Health and Science

Dr. Anthony Fauci says Americans who don't wear masks may 'propagate the further spread of infection'

Key Points
  • White House health advisor Dr. Anthony Fauci said he has "no doubt" that Americans who aren't wearing face masks, especially in large crowds, are increasing the risk of spreading the coronavirus. 
  • "When you have crowds of people together and you have the lack of wearing a mask that increases the risk of there being transmissibility. I have no doubt about that," he said Friday on CNBC's "Halftime Report."
  • Fauci, director of the National Institute of Allergy and Infectious Diseases, also said Friday that the coronavirus outbreak in the U.S. appears to be going in "the right direction" despite a few "blips."
Dr. Anthony Fauci, director of the National Institute of Allergy and Infectious Diseases, speaks about the coronavirus in the James Brady Press Briefing Room of the White House, Friday, April 17, 2020, in Washington.
Alex Brandon | AP

White House health advisor Dr. Anthony Fauci said he has "no doubt" that Americans who aren't wearing face masks, especially in large crowds, are increasing the risk of spreading the coronavirus. 

"When you have crowds of people together and you have the lack of wearing a mask that increases the risk of there being transmissibility. I have no doubt about that," he said during an interview Friday on CNBC's "Halftime Report." "When we see that not happening, there is a concern that that may actually propagate the further spread of infection."

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The comment came a day after CDC Director Robert Redfield told lawmakers he was worried Americans aren't following the agency's advice as states begin to reopen after shuttering businesses and limiting activities as part of social distancing measures intended to curb the spread of the virus.

Crowds of people, some without masks, have been seen in recent weeks at protests, over the Memorial Day holiday and, Redfield noted, at the SpaceX launch over the weekend.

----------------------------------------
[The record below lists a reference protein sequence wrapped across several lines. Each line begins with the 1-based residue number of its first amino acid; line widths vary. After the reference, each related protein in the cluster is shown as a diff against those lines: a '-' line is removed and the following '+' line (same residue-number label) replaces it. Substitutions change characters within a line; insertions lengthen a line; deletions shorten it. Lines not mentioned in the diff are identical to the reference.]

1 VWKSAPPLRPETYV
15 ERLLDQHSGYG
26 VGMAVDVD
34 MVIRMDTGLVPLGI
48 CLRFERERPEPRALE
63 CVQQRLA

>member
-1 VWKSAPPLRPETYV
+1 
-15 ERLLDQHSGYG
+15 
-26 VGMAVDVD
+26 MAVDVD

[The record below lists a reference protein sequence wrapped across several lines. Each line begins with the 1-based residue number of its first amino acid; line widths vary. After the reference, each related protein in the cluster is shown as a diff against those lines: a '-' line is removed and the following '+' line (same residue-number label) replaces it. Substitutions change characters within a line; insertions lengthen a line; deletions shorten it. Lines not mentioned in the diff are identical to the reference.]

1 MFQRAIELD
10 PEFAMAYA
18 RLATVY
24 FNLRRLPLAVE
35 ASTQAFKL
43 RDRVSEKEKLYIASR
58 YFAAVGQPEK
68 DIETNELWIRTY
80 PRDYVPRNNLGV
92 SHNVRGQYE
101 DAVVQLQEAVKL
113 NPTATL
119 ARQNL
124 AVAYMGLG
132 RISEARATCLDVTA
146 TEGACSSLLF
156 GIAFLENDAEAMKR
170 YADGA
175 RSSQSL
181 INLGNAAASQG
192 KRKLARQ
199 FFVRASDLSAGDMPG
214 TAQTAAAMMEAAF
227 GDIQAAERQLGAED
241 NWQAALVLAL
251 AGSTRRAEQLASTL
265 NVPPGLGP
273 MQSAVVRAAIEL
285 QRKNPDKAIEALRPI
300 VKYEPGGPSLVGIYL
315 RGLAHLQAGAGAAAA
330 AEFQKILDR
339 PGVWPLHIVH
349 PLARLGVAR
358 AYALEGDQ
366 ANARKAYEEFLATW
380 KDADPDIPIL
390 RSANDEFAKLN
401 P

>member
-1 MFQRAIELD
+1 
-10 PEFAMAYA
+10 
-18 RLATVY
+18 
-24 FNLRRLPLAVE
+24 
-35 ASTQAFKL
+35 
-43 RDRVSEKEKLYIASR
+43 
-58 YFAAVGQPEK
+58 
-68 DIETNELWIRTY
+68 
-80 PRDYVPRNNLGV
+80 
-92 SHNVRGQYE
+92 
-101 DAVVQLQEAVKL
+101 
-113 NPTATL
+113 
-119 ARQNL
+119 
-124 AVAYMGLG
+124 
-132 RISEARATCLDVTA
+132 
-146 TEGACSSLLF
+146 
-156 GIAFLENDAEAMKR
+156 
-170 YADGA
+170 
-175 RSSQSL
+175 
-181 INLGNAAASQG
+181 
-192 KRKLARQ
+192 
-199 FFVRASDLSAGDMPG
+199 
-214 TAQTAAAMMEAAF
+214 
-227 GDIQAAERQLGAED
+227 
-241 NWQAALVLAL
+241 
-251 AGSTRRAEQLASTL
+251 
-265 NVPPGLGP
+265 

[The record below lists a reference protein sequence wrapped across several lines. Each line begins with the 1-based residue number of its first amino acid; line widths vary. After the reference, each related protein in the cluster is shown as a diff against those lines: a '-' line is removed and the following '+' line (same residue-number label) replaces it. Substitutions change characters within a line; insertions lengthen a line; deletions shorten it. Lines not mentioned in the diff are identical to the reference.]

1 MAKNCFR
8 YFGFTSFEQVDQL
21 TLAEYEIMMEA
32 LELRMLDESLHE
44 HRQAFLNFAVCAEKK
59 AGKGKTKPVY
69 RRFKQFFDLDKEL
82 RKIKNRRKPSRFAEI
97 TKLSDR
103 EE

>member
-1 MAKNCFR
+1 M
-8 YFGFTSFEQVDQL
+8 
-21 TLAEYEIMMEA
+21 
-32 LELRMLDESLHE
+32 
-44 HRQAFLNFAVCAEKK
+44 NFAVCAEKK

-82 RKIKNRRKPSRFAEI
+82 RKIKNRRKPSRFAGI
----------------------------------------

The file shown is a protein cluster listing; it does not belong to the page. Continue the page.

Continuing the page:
The CDC recommends wearing cloth face coverings in public settings where other social distancing measures are difficult to maintain.

"We will continue to message as well we can," Redfield told the House Appropriations Committee during a hearing on the coronavirus. "We're going to encourage people that have the ability to require to wear masks when they are in their environment to continue to do that."

Fauci, director of the National Institute of Allergy and Infectious Diseases, also said Friday that the coronavirus outbreak in the U.S. appears to be going in "the right direction" despite a few "blips."

The coronavirus, which emerged about five months ago, has sickened more than 1.8 million people and killed at least 108,211 across the United States, according to data compiled by Johns Hopkins University. While cases are slowing in hot spots such as New York, they have been on the rise in places such as Florida, Texas and Arizona.

The National Institutes of Health has been fast-tracking work with biotech firm Moderna on a potential vaccine to prevent Covid-19. 

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Fauci said earlier this week that there are at least four trials for potential vaccines that he is either directly or indirectly involved in. He said that by the beginning of 2021 "we hope to have" a couple million doses.

On Friday, Fauci said he hopes Americans won't be "reluctant" to take the vaccine that could be potentially lifesaving.

"Unfortunately there's ... kind of a trend of anti-science and with that anti-vaccine in this country, which is really unfortunate, because for the most part it's really based on misinformation," he said. "But I would hope that as we get a vaccine available for us here in the United States and even worldwide, that given the potential and real seriousness of this outbreak now and in the future, that people will not be reluctant to take a vaccine that's potential is lifesaving for them."